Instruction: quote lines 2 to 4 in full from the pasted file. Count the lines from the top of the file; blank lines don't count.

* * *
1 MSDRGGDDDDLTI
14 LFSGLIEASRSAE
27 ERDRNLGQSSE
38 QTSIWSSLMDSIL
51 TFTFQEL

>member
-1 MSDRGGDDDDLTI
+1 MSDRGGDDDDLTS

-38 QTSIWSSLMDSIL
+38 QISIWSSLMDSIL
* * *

14 LFSGLIEASRSAE
27 ERDRNLGQSSE
38 QTSIWSSLMDSIL